The following study periods have ended: they are ex-SPs
Cyber insurance SP
Studied the possibility of developing a Technical Specification on ‘cyber insurance’. The term is unclear.
The audience for the standard may be information security pro’s interested in taking up cyber insurance as a risk-sharing option, and/or the insurance industry providing such insurance.
Australia Standards kindly provided a substantial template as a potential starting point for the project, if it gets the go-ahead. Good start!
The study was extended until October 2016.
A revised scope and draft was produced, forming the basis of a NWIP with just 3 main clauses: concepts; sharing cybersecurity information between insurer and insured; and information required by the insurer. The proposed title is “Guidelines for cyber insurance”.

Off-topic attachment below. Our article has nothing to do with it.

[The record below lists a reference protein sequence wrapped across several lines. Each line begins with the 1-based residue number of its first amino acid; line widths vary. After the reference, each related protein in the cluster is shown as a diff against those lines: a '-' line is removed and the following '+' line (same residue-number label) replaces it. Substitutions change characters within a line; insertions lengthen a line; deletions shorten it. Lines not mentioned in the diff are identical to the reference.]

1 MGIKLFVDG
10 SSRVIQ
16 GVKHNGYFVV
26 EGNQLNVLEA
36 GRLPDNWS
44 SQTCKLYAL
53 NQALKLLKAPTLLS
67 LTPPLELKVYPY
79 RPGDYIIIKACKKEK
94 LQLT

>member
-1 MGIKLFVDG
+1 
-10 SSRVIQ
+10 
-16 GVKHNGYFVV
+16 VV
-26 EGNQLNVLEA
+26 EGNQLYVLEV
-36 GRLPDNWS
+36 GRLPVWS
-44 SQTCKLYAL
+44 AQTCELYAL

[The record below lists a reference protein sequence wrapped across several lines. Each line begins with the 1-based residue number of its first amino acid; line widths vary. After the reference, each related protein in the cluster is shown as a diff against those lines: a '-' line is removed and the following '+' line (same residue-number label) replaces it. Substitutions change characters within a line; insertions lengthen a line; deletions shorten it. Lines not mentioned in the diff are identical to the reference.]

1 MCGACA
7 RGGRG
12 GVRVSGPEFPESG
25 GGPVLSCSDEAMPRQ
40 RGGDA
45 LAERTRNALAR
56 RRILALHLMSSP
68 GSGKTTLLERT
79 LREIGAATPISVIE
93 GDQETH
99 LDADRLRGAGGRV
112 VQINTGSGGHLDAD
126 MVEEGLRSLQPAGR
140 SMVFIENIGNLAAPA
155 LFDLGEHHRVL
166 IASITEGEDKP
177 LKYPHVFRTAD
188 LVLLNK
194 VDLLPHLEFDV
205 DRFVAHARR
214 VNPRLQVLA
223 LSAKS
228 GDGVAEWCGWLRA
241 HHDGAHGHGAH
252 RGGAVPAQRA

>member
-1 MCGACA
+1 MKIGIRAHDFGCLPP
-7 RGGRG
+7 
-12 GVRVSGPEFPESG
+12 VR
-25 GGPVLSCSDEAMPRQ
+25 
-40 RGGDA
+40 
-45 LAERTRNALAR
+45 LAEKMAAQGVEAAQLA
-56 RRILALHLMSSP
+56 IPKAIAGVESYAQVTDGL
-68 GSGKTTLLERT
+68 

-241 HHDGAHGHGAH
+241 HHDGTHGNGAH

Personal comments: notably absent was any hint of the business case for using cyber insurance as a risk treatment option - the pros and cons, costs and benefits of so doing. And I have yet to see a meaningful definition of ‘cyber insurance’ that doesn’t lamely refer to the equally vague and undefined ‘cyber security’.
Internet of Things - security and privacy
Given that the term means different things to different people, a new work item to write a security standard for the Internet of things would pose an interesting challenge for SC 27 right now!